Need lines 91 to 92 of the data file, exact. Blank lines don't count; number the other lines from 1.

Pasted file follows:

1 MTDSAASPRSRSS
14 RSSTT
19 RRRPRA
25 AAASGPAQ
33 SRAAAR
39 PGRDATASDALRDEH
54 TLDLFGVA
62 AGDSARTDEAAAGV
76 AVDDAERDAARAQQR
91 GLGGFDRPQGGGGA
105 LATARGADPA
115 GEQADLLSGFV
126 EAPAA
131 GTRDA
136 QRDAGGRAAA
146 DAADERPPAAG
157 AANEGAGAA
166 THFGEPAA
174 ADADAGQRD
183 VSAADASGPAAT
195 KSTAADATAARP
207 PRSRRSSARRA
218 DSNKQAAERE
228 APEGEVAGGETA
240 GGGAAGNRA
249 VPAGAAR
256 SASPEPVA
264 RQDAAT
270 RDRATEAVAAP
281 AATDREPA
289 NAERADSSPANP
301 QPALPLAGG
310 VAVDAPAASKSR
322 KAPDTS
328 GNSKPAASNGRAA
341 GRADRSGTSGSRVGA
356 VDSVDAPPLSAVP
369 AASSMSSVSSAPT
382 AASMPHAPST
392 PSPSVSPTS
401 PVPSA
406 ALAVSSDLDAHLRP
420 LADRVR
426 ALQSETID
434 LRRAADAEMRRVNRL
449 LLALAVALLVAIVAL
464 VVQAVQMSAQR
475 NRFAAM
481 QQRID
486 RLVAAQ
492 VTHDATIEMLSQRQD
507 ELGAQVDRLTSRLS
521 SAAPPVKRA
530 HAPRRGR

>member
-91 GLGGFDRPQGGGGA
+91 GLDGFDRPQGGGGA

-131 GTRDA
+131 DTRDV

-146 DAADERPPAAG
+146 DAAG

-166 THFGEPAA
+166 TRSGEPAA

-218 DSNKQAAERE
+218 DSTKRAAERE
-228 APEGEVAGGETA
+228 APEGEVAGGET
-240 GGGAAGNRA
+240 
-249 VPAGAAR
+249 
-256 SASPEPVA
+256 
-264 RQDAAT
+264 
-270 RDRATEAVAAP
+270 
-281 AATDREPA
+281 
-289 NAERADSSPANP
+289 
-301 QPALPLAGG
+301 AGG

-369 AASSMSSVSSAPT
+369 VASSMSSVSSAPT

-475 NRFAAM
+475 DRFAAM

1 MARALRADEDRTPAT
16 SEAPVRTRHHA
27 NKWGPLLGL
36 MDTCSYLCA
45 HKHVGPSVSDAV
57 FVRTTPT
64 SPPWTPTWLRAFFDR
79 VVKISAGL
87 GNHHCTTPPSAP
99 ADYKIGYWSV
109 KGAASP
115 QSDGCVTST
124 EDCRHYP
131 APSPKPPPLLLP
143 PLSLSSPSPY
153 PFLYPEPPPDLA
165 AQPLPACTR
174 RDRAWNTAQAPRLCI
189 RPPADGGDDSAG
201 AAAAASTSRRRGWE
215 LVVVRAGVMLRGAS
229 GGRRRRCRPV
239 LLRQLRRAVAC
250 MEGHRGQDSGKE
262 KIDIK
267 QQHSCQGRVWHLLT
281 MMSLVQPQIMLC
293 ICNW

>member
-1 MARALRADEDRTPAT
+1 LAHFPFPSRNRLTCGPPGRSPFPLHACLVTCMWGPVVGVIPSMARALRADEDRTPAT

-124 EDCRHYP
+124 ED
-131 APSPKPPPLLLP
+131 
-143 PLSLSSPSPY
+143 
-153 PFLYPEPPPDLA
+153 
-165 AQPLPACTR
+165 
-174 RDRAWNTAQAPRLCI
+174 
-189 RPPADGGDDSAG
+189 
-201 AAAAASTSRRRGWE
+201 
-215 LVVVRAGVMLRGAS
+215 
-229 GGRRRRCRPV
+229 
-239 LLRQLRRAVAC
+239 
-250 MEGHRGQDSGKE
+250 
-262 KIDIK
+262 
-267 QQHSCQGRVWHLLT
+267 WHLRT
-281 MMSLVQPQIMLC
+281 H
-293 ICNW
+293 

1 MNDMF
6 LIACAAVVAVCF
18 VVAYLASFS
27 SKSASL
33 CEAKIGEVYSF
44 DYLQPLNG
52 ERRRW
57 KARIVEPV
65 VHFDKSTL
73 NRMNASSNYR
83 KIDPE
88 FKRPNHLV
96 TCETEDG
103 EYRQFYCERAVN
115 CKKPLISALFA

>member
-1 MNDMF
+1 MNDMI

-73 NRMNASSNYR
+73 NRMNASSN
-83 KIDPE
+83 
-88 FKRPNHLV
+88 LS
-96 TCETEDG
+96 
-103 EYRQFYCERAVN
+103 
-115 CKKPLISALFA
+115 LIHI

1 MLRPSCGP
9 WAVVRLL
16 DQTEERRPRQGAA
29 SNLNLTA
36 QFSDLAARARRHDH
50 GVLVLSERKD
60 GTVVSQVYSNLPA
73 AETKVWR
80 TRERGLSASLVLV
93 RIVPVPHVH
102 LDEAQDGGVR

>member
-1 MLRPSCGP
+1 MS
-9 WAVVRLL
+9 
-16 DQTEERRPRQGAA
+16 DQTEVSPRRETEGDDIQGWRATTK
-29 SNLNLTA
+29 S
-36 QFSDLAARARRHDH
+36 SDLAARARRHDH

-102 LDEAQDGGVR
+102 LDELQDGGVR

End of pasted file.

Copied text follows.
36 MDTCSYLCA
45 HKHVGPSVSDAV